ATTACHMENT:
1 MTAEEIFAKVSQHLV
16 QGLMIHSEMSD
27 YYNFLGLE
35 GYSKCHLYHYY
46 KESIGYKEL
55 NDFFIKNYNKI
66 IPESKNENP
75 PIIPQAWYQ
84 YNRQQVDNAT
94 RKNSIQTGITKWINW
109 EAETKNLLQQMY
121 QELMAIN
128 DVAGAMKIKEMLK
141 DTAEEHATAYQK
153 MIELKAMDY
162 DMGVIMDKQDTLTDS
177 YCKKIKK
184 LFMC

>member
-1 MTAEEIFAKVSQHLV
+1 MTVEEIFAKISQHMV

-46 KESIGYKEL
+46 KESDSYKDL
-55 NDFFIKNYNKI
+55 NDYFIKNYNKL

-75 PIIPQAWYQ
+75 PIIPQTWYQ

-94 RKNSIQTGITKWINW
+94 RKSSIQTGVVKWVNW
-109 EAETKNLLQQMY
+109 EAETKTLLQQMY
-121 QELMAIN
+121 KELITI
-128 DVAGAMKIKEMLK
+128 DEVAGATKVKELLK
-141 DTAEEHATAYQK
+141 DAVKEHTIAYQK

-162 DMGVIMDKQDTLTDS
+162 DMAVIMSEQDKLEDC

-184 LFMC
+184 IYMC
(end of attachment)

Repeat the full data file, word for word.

1 MTAEEIFAKVSQHLV
16 QGLMIHSEMSD
27 YYNFLGLE
35 GYSKCHLYHYY
46 KESIGYKEL
55 NDFFIKNYNKI
66 IPESKNENP
75 PIIPQAWYQ
84 YNRQQVDNAT
94 RKNSIQTGITKWINW
109 EAETKNLLQQMY
121 QELMAIN
128 DVAGAMKIKEMLK
141 DTAEEHATAYQK
153 MIELKAMDY
162 DMGVIMDKQDTLTDS
177 YCKKIKK
184 LFMC

>member
-1 MTAEEIFAKVSQHLV
+1 MTVEEIFAKISQHMV

-46 KESIGYKEL
+46 KESDSYKDL
-55 NDFFIKNYNKI
+55 NDYFIKNYNKL

-75 PIIPQAWYQ
+75 PIIPQTWYQ

-94 RKNSIQTGITKWINW
+94 RKSSIQTGVVKWVNW
-109 EAETKNLLQQMY
+109 EAETKTLLQQMY
-121 QELMAIN
+121 KELITI
-128 DVAGAMKIKEMLK
+128 DEVAGATKVKELLK
-141 DTAEEHATAYQK
+141 DAVKEHTIAYQK

-162 DMGVIMDKQDTLTDS
+162 DMAVIMSEQDKLEDC

-184 LFMC
+184 IYMC